Uncovering Company Culture: 18 Questions to Assess Team Dynamics
Uncovering the essence of a team’s culture during an interview can be as pivotal as showcasing your skills, so we reached out to top industry professionals, including executive recruiters and VPs of Marketing, for their insight. From asking about culture and management style to discovering unique workplace characteristics, here are the top eighteen questions these experts recommend to truly understand the team you might join.
- Ask About Culture and Management Style
- Inquire About Past Team Interactions
- Learn About Employee Retention Factors
- Gauge Culture Through Enjoyment Inquiry
- Discuss Feedback Practices and Culture
- Find Conflict Resolution Examples
- Seek Honest Culture and Change Insights
- Request Specific Collaboration Examples
- Investigate Team Tenure and Role Changes
- Explore Team Meeting Frequency and Style
- Probe Company Values in Daily Operations
- Uncover Reasons for Termination
- Identify Ideal Cultural Fit or Misfit
- Assess Approach to Development Plans
- Examine Dynamics of Last Team Meeting
- Understand Recognition of High Performers
- Compare Current and Past Team Cultures
- Discover Unique Workplace Characteristics
Ask About Culture and Management Style
I believe in being straightforward and transparent in interviews so both parties leave with a better understanding of key expectations for the role in question.
So if I wanted to know the culture, I’d simply ask, “How would you describe the culture within this department, and could you please describe your management style?” Asking about management style helps you further assess the department culture based on the direct leadership from management. This should also help you decide if a company aligns with your preferences.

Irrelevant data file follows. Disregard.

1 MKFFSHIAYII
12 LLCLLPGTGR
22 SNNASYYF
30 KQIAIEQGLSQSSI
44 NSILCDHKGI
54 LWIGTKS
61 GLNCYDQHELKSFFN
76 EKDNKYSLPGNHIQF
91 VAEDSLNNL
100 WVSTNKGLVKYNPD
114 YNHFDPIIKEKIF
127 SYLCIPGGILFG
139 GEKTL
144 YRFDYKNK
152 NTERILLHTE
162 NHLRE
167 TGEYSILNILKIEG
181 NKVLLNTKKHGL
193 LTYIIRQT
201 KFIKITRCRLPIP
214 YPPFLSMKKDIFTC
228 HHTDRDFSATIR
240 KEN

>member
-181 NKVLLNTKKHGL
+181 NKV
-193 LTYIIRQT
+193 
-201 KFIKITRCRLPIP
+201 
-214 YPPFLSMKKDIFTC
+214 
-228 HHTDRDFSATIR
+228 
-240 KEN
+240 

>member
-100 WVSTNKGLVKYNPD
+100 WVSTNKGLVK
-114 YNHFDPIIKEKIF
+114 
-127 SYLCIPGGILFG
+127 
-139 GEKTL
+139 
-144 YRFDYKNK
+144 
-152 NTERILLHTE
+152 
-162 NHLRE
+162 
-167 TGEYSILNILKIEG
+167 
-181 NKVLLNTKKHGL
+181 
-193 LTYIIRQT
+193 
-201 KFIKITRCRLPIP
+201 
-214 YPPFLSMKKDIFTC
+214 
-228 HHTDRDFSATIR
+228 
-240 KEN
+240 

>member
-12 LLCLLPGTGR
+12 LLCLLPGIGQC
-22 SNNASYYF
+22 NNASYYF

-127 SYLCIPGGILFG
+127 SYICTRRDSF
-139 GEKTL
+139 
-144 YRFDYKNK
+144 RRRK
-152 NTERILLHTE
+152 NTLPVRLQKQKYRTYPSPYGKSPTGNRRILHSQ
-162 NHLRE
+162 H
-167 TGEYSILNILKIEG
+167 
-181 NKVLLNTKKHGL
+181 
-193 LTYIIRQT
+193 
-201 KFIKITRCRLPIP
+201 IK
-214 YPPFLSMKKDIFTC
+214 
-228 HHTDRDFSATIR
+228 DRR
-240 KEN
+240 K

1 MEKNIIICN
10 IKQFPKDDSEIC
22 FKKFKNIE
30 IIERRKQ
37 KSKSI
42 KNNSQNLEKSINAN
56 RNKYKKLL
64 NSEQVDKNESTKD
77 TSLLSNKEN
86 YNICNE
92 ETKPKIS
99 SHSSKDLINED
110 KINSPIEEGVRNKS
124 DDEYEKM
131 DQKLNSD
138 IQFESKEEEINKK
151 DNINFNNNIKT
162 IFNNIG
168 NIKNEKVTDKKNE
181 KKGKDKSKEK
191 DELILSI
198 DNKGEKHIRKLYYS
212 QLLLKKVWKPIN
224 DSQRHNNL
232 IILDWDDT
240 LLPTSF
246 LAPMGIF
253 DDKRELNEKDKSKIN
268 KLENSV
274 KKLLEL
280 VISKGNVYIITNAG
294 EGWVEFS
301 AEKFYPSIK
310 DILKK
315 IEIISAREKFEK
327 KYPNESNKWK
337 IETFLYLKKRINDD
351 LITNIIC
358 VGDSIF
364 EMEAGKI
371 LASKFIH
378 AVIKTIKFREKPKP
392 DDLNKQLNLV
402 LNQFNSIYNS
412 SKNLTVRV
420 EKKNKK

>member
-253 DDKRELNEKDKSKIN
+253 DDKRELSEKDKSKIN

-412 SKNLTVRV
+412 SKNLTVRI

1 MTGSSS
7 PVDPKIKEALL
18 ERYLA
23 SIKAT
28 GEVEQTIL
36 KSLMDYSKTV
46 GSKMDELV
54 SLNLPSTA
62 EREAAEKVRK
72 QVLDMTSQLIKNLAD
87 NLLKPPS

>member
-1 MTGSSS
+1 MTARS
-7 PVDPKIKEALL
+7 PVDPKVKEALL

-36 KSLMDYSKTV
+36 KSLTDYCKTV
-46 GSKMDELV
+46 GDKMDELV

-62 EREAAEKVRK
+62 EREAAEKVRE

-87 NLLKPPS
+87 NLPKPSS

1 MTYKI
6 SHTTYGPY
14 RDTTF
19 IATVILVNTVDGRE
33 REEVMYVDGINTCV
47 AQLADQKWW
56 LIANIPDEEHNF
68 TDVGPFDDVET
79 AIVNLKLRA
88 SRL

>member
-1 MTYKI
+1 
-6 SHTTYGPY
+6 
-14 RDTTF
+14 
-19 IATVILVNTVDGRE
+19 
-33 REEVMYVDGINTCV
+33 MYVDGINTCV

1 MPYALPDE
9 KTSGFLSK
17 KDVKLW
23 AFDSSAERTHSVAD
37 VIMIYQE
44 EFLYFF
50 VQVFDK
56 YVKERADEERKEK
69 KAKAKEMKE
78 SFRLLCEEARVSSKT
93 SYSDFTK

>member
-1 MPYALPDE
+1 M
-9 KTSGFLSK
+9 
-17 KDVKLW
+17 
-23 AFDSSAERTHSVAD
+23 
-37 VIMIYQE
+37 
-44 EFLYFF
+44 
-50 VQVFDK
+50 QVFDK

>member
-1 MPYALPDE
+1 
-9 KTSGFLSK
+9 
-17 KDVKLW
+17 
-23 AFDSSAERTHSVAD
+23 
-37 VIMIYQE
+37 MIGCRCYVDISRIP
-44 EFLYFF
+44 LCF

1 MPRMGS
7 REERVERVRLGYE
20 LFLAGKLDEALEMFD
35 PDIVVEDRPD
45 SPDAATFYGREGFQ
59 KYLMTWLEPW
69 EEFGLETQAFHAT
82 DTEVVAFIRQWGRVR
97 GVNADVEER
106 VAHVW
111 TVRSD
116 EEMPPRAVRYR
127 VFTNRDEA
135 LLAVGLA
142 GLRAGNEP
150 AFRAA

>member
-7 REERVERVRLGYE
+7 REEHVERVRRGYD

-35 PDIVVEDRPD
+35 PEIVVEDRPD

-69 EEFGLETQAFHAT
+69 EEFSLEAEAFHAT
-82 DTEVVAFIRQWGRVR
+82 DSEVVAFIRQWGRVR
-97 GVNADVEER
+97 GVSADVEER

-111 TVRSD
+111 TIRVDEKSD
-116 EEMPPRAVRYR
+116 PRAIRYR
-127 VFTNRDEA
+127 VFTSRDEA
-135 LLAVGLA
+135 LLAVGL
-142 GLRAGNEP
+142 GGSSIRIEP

Chandra Aiken, Executive Recruiter
Inquire About Past Team Interactions
The one question I have asked every associate before joining my team is, “Who was your favorite/least favorite person you worked with at your last job, and why?” This gives me some great insights on how they work with others and if they would work well with the rest of the team, since I know the culture of the office and what they like/dislike.
It has helped me grow a large marketing team with almost no interpersonal issues over the last five years. The last thing I want to do is lose a valuable team member because they don’t get along with another associate.
Learn About Employee Retention Factors
“Can you share some insights into the factors that contribute to employee retention here, and how the team supports each other’s professional growth?”
Understanding the reasons employees stay provides a glimpse into the team’s cohesion and development opportunities. A low attrition rate may indicate a positive culture and strong support system, ensuring an environment where individuals thrive and contribute long-term.
Gauge Culture Through Enjoyment Inquiry
In an interview, a good question to ask is, “What do you enjoy most about working here?” This lets the interviewer talk about their own experiences and gives you a feel for what the work culture is like.
Also, watch how they act and how the interview feels. If it’s more like a friendly chat than a tough question, that’s usually a good sign. Trust your gut feeling about these little things—they can tell you a lot about what it’s really like to work there.
Kimberley Tyler-Smith, VP of Strategy and Growth, Resume Worded
Discuss Feedback Practices and Culture
I encourage job seekers to ask questions about feedback practices—this can tell you a lot about how a team thinks about culture. One of my favorite questions to ask a hiring manager is: “In the last six months, how have you solicited feedback from your team and taken action on the results?”
Unhealthy work environments lack safe avenues for feedback or struggle with follow-through. They may over-index on raw, immediate feedback or have a passive open-door policy that team members aren’t comfortable with. Trust is often low.
Healthy work environments adopt continuous feedback practices. Leaders regularly ask their employees what’s going well and what could use improvement. They’re also responsive to the feedback they receive and use it to strengthen the culture.